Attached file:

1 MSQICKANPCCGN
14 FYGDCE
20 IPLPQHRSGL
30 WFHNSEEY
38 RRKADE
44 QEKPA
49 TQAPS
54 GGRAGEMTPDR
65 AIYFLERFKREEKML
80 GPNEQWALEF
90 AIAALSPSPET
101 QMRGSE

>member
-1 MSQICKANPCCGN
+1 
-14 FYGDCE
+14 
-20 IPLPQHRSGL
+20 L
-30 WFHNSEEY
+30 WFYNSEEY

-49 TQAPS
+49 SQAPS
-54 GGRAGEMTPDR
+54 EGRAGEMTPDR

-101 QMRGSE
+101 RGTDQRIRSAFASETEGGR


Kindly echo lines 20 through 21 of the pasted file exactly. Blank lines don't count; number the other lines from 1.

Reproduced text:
-30 WFHNSEEY
+30 WFYNSEEY